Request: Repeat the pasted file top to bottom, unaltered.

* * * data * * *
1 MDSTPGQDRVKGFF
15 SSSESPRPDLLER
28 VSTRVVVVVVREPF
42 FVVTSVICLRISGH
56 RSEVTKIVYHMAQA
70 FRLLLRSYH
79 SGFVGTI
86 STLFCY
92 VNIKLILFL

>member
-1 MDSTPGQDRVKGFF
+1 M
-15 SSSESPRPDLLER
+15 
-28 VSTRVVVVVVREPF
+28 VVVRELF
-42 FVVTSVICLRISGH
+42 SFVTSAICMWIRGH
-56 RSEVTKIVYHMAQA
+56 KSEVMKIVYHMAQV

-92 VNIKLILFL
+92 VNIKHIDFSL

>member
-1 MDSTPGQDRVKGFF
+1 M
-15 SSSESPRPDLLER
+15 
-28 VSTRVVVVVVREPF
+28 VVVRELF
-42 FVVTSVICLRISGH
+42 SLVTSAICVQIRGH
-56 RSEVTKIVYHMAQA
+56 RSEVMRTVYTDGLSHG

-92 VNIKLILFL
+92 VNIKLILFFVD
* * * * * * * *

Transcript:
1 MDSTPGQDRVKGFF
15 SSSESPRPDLLER
28 VSTRVVVVVVREPF
42 FVVTSVICLRISGH
56 RSEVTKIVYHMAQA
70 FRLLLRSYH
79 SGFVGTI
86 STLFCY
92 VNIKLILFL

>member
-1 MDSTPGQDRVKGFF
+1 M
-15 SSSESPRPDLLER
+15 
-28 VSTRVVVVVVREPF
+28 VVVRELF
-42 FVVTSVICLRISGH
+42 SFVTSAICMWIRGH
-56 RSEVTKIVYHMAQA
+56 KSEVMKIVYHMAQV

-92 VNIKLILFL
+92 VNIKHIDFSL

>member
-1 MDSTPGQDRVKGFF
+1 M
-15 SSSESPRPDLLER
+15 
-28 VSTRVVVVVVREPF
+28 VVVRELF
-42 FVVTSVICLRISGH
+42 SLVTSAICVQIRGH
-56 RSEVTKIVYHMAQA
+56 RSEVMRTVYTDGLSHG

-92 VNIKLILFL
+92 VNIKLILFFVD